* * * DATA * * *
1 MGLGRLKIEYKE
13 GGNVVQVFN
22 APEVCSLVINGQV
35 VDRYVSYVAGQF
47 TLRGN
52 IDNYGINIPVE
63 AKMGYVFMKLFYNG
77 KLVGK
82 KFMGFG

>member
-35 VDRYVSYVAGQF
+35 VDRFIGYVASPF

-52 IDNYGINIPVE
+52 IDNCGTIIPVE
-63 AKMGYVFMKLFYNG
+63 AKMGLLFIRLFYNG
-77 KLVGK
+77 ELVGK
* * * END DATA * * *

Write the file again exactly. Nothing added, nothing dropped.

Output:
1 MGLGRLKIEYKE
13 GGNVVQVFN
22 APEVCSLVINGQV
35 VDRYVSYVAGQF
47 TLRGN
52 IDNYGINIPVE
63 AKMGYVFMKLFYNG
77 KLVGK
82 KFMGFG

>member
-35 VDRYVSYVAGQF
+35 VDRFIGYVASPF

-52 IDNYGINIPVE
+52 IDNCGTIIPVE
-63 AKMGYVFMKLFYNG
+63 AKMGLLFIRLFYNG
-77 KLVGK
+77 ELVGK